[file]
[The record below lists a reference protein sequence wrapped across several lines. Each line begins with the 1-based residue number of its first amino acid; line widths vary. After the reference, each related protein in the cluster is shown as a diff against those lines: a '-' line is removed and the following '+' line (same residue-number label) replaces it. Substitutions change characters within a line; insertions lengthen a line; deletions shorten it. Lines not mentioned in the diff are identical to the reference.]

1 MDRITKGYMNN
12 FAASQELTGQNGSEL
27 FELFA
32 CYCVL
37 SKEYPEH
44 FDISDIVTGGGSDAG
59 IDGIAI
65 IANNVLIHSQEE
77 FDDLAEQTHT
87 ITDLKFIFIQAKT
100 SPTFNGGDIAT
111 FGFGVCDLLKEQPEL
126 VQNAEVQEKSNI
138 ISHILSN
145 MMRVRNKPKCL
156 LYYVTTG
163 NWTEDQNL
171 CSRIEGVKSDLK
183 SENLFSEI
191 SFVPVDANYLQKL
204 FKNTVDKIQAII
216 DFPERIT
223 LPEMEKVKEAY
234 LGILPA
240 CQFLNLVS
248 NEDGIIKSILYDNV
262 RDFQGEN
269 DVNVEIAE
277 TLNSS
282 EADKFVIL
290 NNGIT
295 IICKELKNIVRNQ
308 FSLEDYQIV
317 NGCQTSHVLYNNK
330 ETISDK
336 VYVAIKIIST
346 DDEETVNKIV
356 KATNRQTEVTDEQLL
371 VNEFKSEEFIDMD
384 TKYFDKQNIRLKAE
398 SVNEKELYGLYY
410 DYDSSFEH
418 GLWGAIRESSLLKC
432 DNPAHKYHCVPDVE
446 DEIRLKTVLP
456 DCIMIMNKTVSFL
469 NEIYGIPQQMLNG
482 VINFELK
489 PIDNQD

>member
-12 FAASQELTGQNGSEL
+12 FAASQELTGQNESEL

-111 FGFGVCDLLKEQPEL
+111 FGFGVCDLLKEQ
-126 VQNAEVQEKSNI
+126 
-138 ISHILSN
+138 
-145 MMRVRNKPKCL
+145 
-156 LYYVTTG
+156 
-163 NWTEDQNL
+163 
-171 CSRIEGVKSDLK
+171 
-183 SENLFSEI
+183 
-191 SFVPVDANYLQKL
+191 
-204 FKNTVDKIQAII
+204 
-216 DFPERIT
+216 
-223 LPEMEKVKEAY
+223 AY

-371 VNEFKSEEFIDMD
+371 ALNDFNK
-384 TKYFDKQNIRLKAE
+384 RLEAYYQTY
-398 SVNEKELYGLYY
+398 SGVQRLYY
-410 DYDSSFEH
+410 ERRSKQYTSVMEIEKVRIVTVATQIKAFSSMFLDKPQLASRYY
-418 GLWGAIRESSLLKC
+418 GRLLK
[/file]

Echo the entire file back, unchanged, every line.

[The record below lists a reference protein sequence wrapped across several lines. Each line begins with the 1-based residue number of its first amino acid; line widths vary. After the reference, each related protein in the cluster is shown as a diff against those lines: a '-' line is removed and the following '+' line (same residue-number label) replaces it. Substitutions change characters within a line; insertions lengthen a line; deletions shorten it. Lines not mentioned in the diff are identical to the reference.]

1 MDRITKGYMNN
12 FAASQELTGQNGSEL
27 FELFA
32 CYCVL
37 SKEYPEH
44 FDISDIVTGGGSDAG
59 IDGIAI
65 IANNVLIHSQEE
77 FDDLAEQTHT
87 ITDLKFIFIQAKT
100 SPTFNGGDIAT
111 FGFGVCDLLKEQPEL
126 VQNAEVQEKSNI
138 ISHILSN
145 MMRVRNKPKCL
156 LYYVTTG
163 NWTEDQNL
171 CSRIEGVKSDLK
183 SENLFSEI
191 SFVPVDANYLQKL
204 FKNTVDKIQAII
216 DFPERIT
223 LPEMEKVKEAY
234 LGILPA
240 CQFLNLVS
248 NEDGIIKSILYDNV
262 RDFQGEN
269 DVNVEIAE
277 TLNSS
282 EADKFVIL
290 NNGIT
295 IICKELKNIVRNQ
308 FSLEDYQIV
317 NGCQTSHVLYNNK
330 ETISDK
336 VYVAIKIIST
346 DDEETVNKIV
356 KATNRQTEVTDEQLL
371 VNEFKSEEFIDMD
384 TKYFDKQNIRLKAE
398 SVNEKELYGLYY
410 DYDSSFEH
418 GLWGAIRESSLLKC
432 DNPAHKYHCVPDVE
446 DEIRLKTVLP
456 DCIMIMNKTVSFL
469 NEIYGIPQQMLNG
482 VINFELK
489 PIDNQD

>member
-12 FAASQELTGQNGSEL
+12 FAASQELTGQNESEL

-111 FGFGVCDLLKEQPEL
+111 FGFGVCDLLKEQ
-126 VQNAEVQEKSNI
+126 
-138 ISHILSN
+138 
-145 MMRVRNKPKCL
+145 
-156 LYYVTTG
+156 
-163 NWTEDQNL
+163 
-171 CSRIEGVKSDLK
+171 
-183 SENLFSEI
+183 
-191 SFVPVDANYLQKL
+191 
-204 FKNTVDKIQAII
+204 
-216 DFPERIT
+216 
-223 LPEMEKVKEAY
+223 AY

-371 VNEFKSEEFIDMD
+371 ALNDFNK
-384 TKYFDKQNIRLKAE
+384 RLEAYYQTY
-398 SVNEKELYGLYY
+398 SGVQRLYY
-410 DYDSSFEH
+410 ERRSKQYTSVMEIEKVRIVTVATQIKAFSSMFLDKPQLASRYY
-418 GLWGAIRESSLLKC
+418 GRLLK